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Welcome to this week’s edition of the D.C. Memo. This week in Washington, public impeachment hearings begin, a look at how farm aid is being distributed and a deep dive on the Amazon walkout in Shakopee. Let’s get on with this.
The news of the week is, you guessed it, impeachment. This week, House Democrats have started public hearings in which witnesses will be questioned by the House Intelligence Committee.
On Wednesday, U.S. diplomats William B. Taylor Jr. and George Kent spoke to the committee, with Taylor suggesting a previously unmentioned phone call that happened between President Donald Trump and U.S. ambassador to the European Union Gordon Sondland. Taylor testified that this call was overheard by members of hi staff, and the president could be heard asking about “the investigations.” This was one day after Trump asked Ukrainian President Volodymyr Zelensky to investigate Vice President Joe Biden and his son Hunter Biden (while at the same time the government was withholding U.S. military aid to Ukraine). A second member of his staff corroborated the aforementioned call on Thursday.
The president has said he has no memory of having such a phone call. Speaker of the House Nancy Pelosi (D-CA) today called the testimony from both diplomats “evidence of bribery.”
The next hearing will be Friday November 15 and former U.S. Ambassador to Ukraine Marie Yovanovitch will testify.
As President Donald Trump continues to seek out a trade deal with China, Minnesota farmers have been receiving trade subsidies. But those checks, based on acreage, are mainly going to larger, wealthier farms.
In a letter to the U.S. Department of Agriculture, Democrats including Minnesota Sens. Tina Smith and Amy Klobuchar expressed concerns about how the payments have been doled out.
“Despite the unprecedented scale of the USDA’s ad-hoc trade assistance — nearly twice the cost of one year of farm programs in the 2018 Farm Bill — there are significant gaps and flaws that create inequality, fail to account for the actual damage to producers, and even leave some producers shut out.”
The Amazon walkout
For Wired, Jessica Bruder does a deep dive on how Somali workers won workplace changes at Amazon’s warehouse in Shakopee, Minnesota. Pushing back on workplace injuries and a pace that workers described as inhumane, they walked out.
At the rally outside, Rep. Ilhan Omar of Minneapolis spoke:
“I’ve had many jobs,” the congresswoman told the crowd. “I cleaned offices, I worked on assembly lines, I was even a security guard once. I’ve had jobs where we did not have enough breaks, where we used to try to go to the bathroom just so that we could pray.” The East African community, she said, demanded better. “Amazon doesn’t work if you don’t work,” she said. “It’s about time we make Amazon understand that.”
But the story’s main focus was a 23-year-old college student named Nimo Omar, affectionately nicknamed “the lioness” by workers at the facility, an organizer who helped make the walkout happen. The whole piece is a good read. The effort started small and snowballed from there:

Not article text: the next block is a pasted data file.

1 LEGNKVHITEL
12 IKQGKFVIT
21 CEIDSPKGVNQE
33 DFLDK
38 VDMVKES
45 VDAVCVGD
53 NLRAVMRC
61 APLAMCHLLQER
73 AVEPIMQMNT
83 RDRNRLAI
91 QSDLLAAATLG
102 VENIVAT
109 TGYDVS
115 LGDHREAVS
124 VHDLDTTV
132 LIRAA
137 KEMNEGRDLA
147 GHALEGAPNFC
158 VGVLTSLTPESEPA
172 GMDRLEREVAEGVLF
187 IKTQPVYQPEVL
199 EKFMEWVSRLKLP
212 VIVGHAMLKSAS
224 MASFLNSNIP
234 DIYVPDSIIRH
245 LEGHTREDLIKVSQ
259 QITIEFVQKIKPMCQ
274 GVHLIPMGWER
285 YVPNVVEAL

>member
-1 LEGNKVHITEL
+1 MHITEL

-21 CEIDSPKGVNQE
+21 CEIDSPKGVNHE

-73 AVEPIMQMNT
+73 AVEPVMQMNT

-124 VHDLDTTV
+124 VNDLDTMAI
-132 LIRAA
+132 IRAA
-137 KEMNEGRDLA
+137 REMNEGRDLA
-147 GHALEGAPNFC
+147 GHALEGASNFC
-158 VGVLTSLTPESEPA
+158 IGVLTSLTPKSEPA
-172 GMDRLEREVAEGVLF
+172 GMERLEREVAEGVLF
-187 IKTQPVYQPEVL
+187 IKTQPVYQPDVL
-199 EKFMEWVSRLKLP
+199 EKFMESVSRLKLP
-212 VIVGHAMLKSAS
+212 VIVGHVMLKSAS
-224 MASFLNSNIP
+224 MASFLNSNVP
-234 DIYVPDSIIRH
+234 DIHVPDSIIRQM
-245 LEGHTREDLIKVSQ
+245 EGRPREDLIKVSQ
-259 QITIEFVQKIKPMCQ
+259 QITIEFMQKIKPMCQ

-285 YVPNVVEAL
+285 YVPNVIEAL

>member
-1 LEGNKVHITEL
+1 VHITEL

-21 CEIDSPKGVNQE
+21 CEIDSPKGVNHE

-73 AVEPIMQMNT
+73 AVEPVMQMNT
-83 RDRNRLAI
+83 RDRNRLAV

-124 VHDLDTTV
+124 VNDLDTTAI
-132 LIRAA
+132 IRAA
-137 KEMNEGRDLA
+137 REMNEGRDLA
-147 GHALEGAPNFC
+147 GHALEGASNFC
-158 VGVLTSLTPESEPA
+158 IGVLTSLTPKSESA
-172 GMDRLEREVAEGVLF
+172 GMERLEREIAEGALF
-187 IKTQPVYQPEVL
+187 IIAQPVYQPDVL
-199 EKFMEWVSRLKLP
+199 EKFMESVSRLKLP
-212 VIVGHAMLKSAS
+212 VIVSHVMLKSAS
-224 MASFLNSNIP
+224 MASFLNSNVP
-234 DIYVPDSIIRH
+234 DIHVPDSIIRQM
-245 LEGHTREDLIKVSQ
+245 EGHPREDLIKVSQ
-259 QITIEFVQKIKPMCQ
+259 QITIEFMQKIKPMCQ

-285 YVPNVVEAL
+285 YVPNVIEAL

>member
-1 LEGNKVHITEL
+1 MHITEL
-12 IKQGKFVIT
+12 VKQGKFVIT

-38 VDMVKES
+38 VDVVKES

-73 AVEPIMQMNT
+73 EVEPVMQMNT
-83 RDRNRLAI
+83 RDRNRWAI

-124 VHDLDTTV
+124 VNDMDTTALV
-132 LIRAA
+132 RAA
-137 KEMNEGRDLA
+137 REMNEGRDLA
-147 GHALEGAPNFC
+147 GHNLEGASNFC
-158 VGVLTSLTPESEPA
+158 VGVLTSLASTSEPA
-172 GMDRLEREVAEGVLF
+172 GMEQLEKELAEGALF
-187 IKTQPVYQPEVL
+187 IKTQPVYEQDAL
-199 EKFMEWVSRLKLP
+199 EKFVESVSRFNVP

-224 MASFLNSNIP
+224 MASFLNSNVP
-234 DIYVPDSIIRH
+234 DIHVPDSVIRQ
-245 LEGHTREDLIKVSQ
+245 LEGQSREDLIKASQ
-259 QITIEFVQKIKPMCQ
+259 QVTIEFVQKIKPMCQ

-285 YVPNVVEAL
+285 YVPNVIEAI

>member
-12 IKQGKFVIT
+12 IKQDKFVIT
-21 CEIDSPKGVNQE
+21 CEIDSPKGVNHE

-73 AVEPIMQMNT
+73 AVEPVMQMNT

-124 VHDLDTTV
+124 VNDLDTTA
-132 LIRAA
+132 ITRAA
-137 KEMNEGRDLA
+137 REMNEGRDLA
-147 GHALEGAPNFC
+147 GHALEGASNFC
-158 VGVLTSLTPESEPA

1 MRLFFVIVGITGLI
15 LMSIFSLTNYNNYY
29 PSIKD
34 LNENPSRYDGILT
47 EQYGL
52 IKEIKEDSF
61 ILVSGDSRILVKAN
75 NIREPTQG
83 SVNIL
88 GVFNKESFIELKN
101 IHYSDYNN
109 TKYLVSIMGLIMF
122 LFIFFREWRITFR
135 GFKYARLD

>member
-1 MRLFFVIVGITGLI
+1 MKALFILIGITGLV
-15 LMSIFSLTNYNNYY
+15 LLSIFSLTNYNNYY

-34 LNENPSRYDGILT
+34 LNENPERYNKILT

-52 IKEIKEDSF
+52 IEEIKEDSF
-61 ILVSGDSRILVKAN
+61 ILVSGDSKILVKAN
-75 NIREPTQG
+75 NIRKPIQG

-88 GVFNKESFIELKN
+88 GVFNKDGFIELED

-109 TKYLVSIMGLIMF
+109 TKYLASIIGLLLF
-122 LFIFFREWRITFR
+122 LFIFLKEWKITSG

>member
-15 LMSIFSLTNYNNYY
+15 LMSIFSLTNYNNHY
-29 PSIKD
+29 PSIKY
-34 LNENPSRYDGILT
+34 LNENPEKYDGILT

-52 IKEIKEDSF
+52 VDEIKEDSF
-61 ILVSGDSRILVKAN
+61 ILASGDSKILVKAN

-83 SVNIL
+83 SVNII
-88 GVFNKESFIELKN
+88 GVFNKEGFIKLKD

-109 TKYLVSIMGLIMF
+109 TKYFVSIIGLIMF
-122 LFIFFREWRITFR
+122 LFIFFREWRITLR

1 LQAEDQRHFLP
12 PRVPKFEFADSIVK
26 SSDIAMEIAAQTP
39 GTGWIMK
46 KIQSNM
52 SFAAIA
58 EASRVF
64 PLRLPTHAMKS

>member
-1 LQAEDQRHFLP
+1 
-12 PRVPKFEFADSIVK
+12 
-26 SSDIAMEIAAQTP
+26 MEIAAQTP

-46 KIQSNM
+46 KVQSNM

The grievance that first made workers truly interested in talking to Omar was a relatively small one. In October, Amazon announced that it would cancel its direct shuttle service from Cedar-Riverside to the Shakopee warehouse. In its place, the company had convinced the Minnesota Valley Transit Authority to add a permanent Shakopee warehouse stop to an existing bus route. Now the trip would include a transfer and take an hour and a half—twice as long as the shuttle ride had been.
Stauber’s first year
Rep. Pete Stauber isn’t the only freshman Republican in the Minnesota delegation. But he is the only Republican in the delegation who’s been able to pass a piece of legislation this Congress. Read more at MinnPost.
The president next door
The development of the week seems to be yet another moderately positioned presidential contender, former Massachuests governor Deval Patrick, entering the race.
But as for the Minnesota senator in the race, a poll this week from Monmouth puts Klobuchar at 5 percent with Iowa Democrats (+/- 4.6).
Gov. Tim Walz intends to head to Iowa to stump for Klobuchar on Saturday. The same day, we’ll be able to take a look at the next Iowa poll from CNN/The Des Moines register.
In other news
- More than half of Minnesota waters — including the St. Croix River — are ‘impaired.’ What does that mean? Read more at MinnPost.
- Rep. Ayanna Pressley (D-MA) unveiled a sweeping resolution aimed at reshaping the American criminal legal system.
- The Southern Poverty Law Center has an extensive look at emails sent by White House Advisor Stephen Miller, who was once Press Secretary to Rep. Michele Bachmann. The gist of it is that Miller reads white supremaist literature and has an affinity for pushing negative narratives about people of color and immigrants.
Quote of the week
“Rooting for the Gophers!” a Klobuchar spokesperson confirmed to the Star Tribune when asked if the senator would be supporting the University of Minnesota Gophers or the University of Iowa Hawkeyes.
What I’m reading
Joshua Bote for USA TODAY: He ate a sandwich. She sold churros. After both were detained, people are protesting
I’ve always been deeply disturbed by the criminalization of street vending in cities. A good quick read on the recent protests against arrests that seem to disproportionately targeting poor people and people of color.
That’s all for this week. Thanks for sticking around. Until next week, feel free to send tips, suggestions, and sound advice to: email@example.com. Follow at @gabemschneider. And don’t forget to become a MinnPost member.